Child custody is a very common issue in divorce cases in Pennsylvania and that is just a true for Philadelphia, Warminster, Doylestown or Southampton as it is in any other place in the state. Often, usually in the initial consultation, our client will tell us that the parties have come to an agreement for the best interest of the child(ren). Unfortunately, that isn’t always how it turns out, especially when it comes time to work out the actual “details” about where the child(ren) will live and what decisions of the parents should be made for the child(ren). The reason is that even with the best of intentions, there are many instances where the parents have different child rearing ideas, or even whether or not what the other parent wants is thought of as a good thing. In fact, the Court standard is “best interest of the child,” but many times a parent’s idea of what is “best” for the child means “what is best for me, because I’m right and the other side is wrong.” When that happens, whether it’s in Bucks County, Philadelphia, or another County, a divorce case that might not be very complicated becomes contested because “the custody tail wags the divorce dog.” Attorney Brownstein, brings to custody cases more than 30 years of experience to the legal issues and even more time than that in helping people make the right decisions for the parents and the children in a non-confrontational way when possible.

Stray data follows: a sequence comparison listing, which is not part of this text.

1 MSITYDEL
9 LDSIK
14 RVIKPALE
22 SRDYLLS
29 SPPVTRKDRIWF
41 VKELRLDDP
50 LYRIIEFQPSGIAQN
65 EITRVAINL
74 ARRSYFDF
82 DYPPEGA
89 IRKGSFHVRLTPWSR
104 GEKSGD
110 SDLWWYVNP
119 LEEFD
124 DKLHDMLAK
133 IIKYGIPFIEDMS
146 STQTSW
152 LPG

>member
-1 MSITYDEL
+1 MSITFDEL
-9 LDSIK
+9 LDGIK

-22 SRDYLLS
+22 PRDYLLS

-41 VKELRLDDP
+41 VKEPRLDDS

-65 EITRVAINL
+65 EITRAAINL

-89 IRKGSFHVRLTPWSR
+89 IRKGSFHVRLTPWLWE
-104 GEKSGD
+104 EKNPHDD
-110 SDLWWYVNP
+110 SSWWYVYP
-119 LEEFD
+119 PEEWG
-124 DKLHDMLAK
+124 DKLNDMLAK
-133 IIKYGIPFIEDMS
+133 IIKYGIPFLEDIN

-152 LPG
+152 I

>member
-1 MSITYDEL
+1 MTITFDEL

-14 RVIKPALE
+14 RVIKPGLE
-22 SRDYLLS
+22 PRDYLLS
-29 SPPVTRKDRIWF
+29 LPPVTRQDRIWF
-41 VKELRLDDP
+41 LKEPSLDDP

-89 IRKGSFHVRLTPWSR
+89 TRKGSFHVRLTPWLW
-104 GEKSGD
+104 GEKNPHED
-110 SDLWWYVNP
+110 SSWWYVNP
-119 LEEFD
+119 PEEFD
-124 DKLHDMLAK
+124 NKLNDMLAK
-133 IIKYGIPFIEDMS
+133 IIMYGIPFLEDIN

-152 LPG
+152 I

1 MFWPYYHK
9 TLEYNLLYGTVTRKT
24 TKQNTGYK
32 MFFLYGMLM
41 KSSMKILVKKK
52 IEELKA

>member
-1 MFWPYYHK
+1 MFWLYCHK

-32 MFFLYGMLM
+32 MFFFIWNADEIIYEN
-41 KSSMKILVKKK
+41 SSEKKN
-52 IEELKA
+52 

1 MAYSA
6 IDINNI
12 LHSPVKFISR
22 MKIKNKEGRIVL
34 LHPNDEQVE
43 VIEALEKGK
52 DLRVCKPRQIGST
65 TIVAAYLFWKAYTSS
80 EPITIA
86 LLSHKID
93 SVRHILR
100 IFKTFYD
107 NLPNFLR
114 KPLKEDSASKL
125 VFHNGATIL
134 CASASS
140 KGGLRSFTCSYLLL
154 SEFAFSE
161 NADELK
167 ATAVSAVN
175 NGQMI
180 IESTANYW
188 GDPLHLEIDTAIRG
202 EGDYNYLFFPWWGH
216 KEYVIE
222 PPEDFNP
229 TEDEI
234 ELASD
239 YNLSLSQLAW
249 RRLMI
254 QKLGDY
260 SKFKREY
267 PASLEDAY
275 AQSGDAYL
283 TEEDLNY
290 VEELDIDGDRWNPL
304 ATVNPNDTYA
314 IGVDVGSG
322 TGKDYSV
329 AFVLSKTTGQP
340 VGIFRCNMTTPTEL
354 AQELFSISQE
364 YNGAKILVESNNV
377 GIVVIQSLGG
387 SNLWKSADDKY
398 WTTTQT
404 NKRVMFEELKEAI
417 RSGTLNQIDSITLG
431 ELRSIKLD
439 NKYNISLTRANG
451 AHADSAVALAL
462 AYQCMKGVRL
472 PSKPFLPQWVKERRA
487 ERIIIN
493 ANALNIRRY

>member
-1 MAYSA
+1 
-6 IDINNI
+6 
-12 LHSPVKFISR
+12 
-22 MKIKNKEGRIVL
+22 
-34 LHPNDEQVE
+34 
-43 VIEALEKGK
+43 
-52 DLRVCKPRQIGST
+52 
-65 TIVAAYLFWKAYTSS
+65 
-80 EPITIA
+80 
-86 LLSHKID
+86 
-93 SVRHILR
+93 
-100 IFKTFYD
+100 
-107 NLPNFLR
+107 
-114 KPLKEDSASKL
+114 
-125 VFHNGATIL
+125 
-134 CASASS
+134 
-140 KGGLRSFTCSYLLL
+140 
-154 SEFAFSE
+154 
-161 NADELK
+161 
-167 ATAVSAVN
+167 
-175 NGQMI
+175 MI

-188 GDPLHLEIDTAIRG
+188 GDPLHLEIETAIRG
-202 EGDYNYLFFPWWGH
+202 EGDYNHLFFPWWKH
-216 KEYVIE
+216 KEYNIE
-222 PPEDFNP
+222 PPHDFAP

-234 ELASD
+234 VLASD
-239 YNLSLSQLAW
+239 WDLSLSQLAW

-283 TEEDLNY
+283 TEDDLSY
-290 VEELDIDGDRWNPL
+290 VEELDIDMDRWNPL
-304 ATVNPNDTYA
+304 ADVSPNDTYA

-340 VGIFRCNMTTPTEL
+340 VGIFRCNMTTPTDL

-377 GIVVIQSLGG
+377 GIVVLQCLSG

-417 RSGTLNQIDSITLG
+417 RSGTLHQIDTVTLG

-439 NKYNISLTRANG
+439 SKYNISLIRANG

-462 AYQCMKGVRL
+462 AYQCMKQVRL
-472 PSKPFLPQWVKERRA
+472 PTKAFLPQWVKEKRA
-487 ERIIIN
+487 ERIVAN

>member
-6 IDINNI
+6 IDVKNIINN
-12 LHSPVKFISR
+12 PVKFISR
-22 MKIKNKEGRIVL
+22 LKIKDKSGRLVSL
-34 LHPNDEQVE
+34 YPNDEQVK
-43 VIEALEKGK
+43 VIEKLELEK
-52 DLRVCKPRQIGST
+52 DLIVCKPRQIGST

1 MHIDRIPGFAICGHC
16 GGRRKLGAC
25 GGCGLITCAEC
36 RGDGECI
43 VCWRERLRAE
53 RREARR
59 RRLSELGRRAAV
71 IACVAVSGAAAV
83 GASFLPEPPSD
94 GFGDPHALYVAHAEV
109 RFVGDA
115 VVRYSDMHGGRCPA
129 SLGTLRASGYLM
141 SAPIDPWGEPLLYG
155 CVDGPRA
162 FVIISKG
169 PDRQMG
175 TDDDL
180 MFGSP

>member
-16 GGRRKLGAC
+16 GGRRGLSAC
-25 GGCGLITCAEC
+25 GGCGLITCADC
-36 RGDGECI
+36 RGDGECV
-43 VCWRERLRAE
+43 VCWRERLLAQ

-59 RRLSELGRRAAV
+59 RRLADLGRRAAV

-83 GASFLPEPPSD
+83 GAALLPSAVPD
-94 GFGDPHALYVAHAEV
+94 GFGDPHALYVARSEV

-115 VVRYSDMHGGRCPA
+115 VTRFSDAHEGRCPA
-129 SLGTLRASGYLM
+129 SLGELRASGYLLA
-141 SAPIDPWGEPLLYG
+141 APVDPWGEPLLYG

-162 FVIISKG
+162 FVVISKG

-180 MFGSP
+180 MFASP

A dispute over child custody can often be a long and draining process. To ease the tension n and ensure that your child’s best interests are always at the forefront, The Law Office of Paul Brownstein will provide sound guidance and reliable legal representation to you and your family.
When it comes to custody, everyone wants the same thing: what’s best for the child(ren). Very often people think that requires demonizing the other parent. while it is sometimes true that one parent is absolutely harmful to the child(ren), usually the issue is seen by the courts as a matter of difference of opinion and it is neither usual nor expected to prove that the other side is somehow “bad.” More important is to show why the child(ren)would be better off with one parent than the other. That often involves obtaining professional custody evaluations and interviews with the child(ren). When it comes to difficult issues like child(ren) alienation, the desire for one parent to relocate, or change schools and claims of abuse, it is vital that you have the best advice of a knowledgeable and experienced attorney.